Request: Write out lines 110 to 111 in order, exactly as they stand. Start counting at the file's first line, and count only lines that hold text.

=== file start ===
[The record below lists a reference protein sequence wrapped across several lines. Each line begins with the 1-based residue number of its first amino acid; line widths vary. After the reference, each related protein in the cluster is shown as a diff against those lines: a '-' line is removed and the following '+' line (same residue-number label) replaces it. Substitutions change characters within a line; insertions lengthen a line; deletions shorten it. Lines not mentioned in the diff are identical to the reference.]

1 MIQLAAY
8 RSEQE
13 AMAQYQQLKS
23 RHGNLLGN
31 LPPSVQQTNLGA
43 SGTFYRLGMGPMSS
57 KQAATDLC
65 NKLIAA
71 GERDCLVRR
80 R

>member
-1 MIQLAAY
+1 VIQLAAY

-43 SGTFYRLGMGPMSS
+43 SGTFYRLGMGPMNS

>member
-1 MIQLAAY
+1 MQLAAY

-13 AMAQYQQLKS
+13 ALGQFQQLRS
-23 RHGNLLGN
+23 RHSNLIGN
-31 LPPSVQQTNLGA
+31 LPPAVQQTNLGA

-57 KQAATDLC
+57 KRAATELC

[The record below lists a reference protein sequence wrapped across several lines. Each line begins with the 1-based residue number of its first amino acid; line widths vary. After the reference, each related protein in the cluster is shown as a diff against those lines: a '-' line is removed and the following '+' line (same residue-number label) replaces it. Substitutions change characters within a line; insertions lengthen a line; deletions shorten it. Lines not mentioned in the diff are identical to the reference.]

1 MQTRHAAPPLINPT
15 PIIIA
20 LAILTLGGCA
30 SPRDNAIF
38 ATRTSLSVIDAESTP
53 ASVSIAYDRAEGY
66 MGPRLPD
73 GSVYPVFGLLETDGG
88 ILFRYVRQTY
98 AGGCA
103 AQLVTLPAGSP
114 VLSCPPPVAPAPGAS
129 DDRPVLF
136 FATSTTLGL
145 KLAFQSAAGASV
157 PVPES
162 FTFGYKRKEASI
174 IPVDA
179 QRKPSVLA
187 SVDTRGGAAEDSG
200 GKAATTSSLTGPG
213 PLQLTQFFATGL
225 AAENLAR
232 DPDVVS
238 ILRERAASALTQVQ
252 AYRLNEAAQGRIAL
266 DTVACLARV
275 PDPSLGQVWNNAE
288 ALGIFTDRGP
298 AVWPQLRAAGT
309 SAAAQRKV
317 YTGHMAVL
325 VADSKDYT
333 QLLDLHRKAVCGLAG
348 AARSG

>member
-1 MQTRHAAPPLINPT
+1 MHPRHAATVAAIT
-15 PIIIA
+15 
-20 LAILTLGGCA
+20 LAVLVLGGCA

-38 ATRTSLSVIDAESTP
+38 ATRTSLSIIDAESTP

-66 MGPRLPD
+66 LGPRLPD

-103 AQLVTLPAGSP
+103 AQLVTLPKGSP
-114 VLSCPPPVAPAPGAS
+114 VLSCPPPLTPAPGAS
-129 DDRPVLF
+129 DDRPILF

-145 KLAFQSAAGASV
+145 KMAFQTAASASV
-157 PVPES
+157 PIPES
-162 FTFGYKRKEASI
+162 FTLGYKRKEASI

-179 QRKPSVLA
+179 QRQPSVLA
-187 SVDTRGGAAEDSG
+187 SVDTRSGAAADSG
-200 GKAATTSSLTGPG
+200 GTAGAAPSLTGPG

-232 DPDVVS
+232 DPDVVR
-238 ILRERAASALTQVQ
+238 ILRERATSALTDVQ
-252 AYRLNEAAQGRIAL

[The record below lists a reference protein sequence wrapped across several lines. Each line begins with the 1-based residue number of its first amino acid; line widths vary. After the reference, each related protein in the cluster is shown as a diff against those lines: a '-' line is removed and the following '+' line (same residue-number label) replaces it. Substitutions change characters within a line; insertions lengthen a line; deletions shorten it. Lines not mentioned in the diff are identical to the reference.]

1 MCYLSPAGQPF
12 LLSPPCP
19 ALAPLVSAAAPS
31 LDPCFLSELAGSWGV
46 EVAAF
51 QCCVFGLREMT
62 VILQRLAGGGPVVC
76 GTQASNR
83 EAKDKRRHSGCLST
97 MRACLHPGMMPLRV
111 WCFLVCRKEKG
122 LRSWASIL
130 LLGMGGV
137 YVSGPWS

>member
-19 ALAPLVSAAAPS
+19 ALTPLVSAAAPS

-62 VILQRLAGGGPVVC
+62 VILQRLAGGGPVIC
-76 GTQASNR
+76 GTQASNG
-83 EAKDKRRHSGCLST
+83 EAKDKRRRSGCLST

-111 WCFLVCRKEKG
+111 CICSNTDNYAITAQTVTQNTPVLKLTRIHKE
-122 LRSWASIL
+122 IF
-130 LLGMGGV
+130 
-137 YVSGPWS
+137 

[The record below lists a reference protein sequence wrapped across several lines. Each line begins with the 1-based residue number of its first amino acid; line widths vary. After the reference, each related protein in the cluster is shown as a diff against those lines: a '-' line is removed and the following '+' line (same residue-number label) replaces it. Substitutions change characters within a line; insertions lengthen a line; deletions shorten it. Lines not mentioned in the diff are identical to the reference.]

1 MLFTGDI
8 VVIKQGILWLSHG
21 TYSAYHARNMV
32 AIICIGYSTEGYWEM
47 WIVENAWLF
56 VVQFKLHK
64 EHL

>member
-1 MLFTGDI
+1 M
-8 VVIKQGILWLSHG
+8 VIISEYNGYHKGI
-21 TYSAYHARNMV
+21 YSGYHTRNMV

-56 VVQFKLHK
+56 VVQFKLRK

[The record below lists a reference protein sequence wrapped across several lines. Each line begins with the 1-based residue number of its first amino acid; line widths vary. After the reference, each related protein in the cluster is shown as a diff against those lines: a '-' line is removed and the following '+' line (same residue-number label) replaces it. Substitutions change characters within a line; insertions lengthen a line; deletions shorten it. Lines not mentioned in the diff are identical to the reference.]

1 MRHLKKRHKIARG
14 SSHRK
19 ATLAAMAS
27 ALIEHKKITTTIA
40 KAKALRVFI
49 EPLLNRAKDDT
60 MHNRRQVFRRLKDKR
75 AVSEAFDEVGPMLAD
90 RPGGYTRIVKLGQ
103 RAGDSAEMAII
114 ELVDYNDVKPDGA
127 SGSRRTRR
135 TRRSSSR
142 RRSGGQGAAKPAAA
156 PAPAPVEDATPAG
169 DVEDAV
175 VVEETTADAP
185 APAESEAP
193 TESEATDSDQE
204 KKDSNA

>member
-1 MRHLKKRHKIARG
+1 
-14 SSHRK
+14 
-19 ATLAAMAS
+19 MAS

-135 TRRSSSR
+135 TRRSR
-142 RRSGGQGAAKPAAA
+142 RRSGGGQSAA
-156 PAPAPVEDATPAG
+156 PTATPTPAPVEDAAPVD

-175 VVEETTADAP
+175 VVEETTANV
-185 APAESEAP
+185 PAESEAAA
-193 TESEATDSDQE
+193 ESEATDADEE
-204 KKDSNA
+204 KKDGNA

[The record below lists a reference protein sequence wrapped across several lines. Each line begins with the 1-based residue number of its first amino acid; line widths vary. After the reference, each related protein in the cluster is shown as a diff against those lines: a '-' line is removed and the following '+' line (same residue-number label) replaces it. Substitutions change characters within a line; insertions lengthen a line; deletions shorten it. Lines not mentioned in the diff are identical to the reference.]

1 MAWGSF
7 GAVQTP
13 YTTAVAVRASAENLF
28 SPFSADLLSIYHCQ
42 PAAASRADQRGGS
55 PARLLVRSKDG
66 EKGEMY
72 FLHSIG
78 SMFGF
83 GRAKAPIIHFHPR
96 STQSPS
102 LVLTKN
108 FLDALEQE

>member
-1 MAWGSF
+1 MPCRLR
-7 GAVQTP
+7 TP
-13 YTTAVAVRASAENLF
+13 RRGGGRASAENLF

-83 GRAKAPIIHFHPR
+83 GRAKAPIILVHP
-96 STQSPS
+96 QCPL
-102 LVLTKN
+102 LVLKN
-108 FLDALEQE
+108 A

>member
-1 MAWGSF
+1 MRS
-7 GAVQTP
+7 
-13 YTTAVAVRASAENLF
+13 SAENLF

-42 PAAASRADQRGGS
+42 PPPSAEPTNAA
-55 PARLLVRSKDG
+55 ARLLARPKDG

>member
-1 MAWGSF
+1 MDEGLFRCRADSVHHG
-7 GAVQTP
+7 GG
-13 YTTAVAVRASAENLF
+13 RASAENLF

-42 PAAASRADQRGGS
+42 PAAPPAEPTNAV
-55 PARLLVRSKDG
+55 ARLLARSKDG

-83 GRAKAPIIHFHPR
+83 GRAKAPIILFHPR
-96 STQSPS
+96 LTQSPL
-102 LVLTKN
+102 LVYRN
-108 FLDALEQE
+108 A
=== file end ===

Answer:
122 LRSWASIL
130 LLGMGGV